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Suga has Olympic second thoughts

By WANG XU in Tokyo | China Daily | Updated: 2021-05-11 07:40

Opponents of the 2020 Olympics put their message across in a protest outside Tokyo's National Stadium on Sunday. [Photo/Agencies]

Japanese Prime Minister Yoshihide Suga on Monday for the first time eased up on his insistence that the rescheduled Tokyo Olympics will proceed in July after a poll found nearly 60 percent of Japanese want the event canceled.

"I've never put Olympics first," Suga said in a parliamentary committee meeting when he was asked whether the Games should continue even if COVID-19 cases keep spiking higher.

"My priority has been to protect the lives and health of the Japanese population. We must first prevent the spread of the virus," he added.

Monday's remark was Suga's first sign of an attitude change toward the Olympics since he took office last September. The prime minister had been adamant that the Games would "go ahead as scheduled".

Instead of becoming the leader who pulled off the improbable, Suga is facing growing pressure as the opinion poll, conducted between Friday and Sunday by the conservative Yomiuri Shimbun, showed 59 percent wanted the Games canceled, while only 39 percent said they should proceed.

There was no option to postpone the event in the poll as it was ruled out by the International Olympic Committee and the Games have already been delayed by a year.

Another poll conducted during the weekend by TBS News found that 65 percent of Japanese wanted the Games canceled or postponed again, with 37 percent voting to scrap the event altogether and 28 percent calling for another delay.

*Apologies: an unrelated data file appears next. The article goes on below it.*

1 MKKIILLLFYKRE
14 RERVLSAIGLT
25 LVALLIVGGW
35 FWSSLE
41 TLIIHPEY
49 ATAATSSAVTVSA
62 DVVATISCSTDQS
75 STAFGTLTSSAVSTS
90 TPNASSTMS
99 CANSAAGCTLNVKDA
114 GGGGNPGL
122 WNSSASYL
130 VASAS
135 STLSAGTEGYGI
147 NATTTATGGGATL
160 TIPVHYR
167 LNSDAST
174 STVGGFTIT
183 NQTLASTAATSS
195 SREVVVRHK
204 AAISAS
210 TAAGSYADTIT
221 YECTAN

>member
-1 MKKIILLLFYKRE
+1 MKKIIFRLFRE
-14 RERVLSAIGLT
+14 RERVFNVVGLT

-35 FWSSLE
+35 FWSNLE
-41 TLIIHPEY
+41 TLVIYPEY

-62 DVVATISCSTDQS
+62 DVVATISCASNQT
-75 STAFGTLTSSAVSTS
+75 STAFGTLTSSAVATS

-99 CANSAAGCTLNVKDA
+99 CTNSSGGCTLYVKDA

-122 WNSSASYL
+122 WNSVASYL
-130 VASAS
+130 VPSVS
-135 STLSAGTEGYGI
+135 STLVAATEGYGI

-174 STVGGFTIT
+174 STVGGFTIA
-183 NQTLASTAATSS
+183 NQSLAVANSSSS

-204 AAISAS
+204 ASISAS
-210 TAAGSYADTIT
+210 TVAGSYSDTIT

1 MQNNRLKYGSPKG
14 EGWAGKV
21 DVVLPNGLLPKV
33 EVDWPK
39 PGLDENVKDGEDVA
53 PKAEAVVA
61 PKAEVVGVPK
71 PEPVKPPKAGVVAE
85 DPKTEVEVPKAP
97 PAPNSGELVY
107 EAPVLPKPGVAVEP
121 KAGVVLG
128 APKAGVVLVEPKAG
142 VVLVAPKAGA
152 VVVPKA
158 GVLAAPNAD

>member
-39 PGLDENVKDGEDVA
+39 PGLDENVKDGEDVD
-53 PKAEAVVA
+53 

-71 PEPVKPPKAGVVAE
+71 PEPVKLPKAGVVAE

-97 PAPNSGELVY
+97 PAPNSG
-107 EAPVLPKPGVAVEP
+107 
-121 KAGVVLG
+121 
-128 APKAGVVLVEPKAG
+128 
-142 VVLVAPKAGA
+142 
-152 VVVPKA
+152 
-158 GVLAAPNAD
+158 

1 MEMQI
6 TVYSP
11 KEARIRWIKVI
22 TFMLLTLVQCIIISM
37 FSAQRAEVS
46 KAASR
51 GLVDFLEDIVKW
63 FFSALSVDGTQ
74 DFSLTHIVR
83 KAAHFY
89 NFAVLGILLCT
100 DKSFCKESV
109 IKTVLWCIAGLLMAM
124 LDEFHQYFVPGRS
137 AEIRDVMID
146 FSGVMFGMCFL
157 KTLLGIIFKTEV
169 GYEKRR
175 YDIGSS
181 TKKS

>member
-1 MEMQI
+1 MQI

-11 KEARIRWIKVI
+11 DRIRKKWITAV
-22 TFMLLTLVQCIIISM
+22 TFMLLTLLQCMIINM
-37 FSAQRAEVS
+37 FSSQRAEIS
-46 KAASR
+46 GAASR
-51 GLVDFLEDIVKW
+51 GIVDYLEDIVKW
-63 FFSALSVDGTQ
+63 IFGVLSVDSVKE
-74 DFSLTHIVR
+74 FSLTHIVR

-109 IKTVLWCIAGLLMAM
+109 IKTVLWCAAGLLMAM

Rising petition signatures

More than 300,000 people have signed an online petition to cancel the Games in the roughly five days since the petition was launched.

Nearly 100 "anti-Olympic" protesters marched around Tokyo's National Stadium on Sunday to show their opposition to the event as a track and field competition that served as a rare on-site test took place inside.

The Japanese prime minister said the IOC has the final say on the fate of the Games and that his government's role is to take steps so the event can be held safely.

As the opening ceremony is scheduled to take place in some 70 days, public opposition in Japan has held firm as coronavirus cases rise in all 47 prefectures. Those cases are being fueled by new, more contagious variants.

The country reported on Saturday more than 7,000 infections, the highest since January. As of Monday, Japan has recorded about 600,000 coronavirus cases and more than 10,500 deaths.

"The number of people who are against the Olympics is growing very fast right now," said Namiko Hiraoka, a high school teacher in Tokyo. "I think the government should make a scientific decision rather than political ones on this matter."

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